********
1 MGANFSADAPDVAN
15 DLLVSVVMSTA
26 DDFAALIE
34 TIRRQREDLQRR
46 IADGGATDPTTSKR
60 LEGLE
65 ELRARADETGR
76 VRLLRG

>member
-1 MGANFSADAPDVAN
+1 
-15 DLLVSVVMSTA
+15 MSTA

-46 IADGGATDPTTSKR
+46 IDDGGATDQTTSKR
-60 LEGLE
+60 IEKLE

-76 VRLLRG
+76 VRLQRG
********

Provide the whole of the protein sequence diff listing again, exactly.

1 MGANFSADAPDVAN
15 DLLVSVVMSTA
26 DDFAALIE
34 TIRRQREDLQRR
46 IADGGATDPTTSKR
60 LEGLE
65 ELRARADETGR
76 VRLLRG

>member
-1 MGANFSADAPDVAN
+1 
-15 DLLVSVVMSTA
+15 MSTA

-46 IADGGATDPTTSKR
+46 IDDGGATDQTTSKR
-60 LEGLE
+60 IEKLE

-76 VRLLRG
+76 VRLQRG